Note: Where available, the PDF/Word icon below is provided to view the complete and fully formatted document
 Download Current HansardDownload Current Hansard    View Or Save XMLView/Save XML

Previous Fragment    Next Fragment
Thursday, 15 May 2003
Page: 14776

Mr KELVIN THOMSON (10:24 AM) —The Murray-Darling Basin Amendment Bill 2002 amends the Murray-Darling Basin Act 1993 to give effect to an agreement between the Commonwealth, New South Wales and Victoria on new arrangements for sharing water made available to the River Murray catchment. It gives effect to the Murray-Darling Basin Amending Agreement, which was agreed by the Murray-Darling Basin Ministerial Council in October 2001 and signed by the Prime Minister and premiers of New South Wales, Victoria and South Australia in June 2002.

What that agreement does is remove references to the Snowy Mountains Hydro-Electric Authority in the associated Snowy Mountains Agreement. It requires the Murray-Darling Basin Commission to determine the respective allocations to New South Wales and Victoria for increased water flows, according to an environmental strategy developed by the commission. It protects Victoria's and South Australia's rights to water from the River Murray if New South Wales fails to ensure the release of environmental entitlements to the Snowy River or the annual release from the Snowy River to the River Murray. It enables the transfer of water savings and purchases to environmental entitlements for the Snowy River and River Murray and it establishes additional water accounting, notification, consultation and modelling mechanisms that will be the responsibility of the Murray-Darling Basin Commission. That amending agreement has been the subject of extensive consultation and agreement. It has high-level support from the New South Wales, Victorian and South Australian governments, and federal Labor supports it.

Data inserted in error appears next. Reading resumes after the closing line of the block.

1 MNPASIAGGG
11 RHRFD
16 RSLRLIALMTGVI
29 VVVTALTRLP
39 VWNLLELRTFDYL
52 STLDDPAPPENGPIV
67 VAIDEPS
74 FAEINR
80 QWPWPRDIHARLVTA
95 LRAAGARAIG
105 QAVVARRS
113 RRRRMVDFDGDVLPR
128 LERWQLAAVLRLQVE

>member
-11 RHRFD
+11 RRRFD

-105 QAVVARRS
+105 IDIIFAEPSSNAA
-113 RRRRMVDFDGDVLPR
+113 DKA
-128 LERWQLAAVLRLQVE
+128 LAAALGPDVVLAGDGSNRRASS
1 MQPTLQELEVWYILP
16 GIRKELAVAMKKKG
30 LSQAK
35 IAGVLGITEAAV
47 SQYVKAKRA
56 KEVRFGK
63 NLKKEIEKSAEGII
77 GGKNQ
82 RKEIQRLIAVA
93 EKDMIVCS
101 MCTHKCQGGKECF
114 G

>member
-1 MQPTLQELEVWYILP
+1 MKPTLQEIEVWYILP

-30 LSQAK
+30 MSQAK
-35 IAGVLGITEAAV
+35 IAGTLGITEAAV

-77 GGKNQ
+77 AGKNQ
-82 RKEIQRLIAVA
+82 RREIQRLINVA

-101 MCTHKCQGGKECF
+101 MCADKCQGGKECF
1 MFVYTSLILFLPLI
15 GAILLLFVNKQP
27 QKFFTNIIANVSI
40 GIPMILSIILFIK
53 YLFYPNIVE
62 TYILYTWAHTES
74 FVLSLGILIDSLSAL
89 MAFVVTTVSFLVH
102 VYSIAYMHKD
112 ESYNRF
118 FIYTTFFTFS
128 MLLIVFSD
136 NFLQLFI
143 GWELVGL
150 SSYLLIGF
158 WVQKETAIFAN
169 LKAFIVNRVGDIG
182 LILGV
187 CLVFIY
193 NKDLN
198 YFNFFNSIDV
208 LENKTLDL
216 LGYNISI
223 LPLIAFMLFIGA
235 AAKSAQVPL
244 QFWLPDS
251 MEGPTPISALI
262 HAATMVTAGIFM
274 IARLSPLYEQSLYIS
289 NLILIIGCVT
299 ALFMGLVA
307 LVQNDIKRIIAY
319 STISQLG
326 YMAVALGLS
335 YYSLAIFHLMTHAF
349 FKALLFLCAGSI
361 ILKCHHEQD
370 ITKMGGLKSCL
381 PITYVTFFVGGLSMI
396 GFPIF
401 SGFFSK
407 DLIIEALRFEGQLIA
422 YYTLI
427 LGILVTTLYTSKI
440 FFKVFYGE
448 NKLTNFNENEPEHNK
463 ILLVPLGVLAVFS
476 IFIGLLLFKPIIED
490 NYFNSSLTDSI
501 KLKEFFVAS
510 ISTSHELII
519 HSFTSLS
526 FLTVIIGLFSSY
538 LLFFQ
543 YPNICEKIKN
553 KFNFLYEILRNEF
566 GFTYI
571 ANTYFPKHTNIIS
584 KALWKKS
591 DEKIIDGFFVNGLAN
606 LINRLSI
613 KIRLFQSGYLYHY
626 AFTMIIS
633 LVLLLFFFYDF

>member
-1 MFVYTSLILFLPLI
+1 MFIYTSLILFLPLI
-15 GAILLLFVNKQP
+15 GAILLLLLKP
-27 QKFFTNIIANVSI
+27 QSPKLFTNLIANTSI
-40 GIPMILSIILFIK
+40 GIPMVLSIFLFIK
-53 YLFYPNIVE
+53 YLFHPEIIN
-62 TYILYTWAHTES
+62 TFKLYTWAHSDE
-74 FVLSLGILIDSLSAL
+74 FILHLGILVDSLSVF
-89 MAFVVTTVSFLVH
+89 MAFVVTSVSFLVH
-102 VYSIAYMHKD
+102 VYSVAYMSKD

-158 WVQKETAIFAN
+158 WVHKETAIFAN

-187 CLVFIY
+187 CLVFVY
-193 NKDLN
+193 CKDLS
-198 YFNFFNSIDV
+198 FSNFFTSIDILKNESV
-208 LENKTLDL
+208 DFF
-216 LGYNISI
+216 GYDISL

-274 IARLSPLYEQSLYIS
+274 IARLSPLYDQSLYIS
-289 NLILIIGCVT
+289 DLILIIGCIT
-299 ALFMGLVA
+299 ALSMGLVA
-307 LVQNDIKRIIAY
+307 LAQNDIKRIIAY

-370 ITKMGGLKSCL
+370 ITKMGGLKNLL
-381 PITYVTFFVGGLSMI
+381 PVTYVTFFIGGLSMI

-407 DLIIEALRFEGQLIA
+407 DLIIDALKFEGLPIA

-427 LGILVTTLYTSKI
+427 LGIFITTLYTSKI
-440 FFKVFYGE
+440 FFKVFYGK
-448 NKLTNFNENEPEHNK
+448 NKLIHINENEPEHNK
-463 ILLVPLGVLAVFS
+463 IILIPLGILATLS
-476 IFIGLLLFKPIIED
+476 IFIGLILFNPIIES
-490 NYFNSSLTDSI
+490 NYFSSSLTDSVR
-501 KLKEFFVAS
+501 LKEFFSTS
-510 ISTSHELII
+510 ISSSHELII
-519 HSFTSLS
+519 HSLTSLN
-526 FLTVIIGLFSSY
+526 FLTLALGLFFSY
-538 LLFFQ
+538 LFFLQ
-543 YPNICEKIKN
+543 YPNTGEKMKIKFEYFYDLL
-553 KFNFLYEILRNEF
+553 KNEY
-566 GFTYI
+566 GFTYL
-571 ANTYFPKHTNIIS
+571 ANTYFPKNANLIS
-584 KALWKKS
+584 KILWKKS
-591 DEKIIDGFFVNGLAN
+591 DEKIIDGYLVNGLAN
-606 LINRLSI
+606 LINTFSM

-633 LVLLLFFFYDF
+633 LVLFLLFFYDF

I want to make some remarks following on from the comments that the member for Barker made; unfortunately he is not here to hear my response. The truth is that in the year 2003, the International Year of Freshwater, we are experiencing one of the most severe droughts on record and many of Australia's river systems, and this river system in particular, are in poor and declining health. We need to use the year 2003—this International Year of Freshwater—to devote much more attention to the health of our river systems.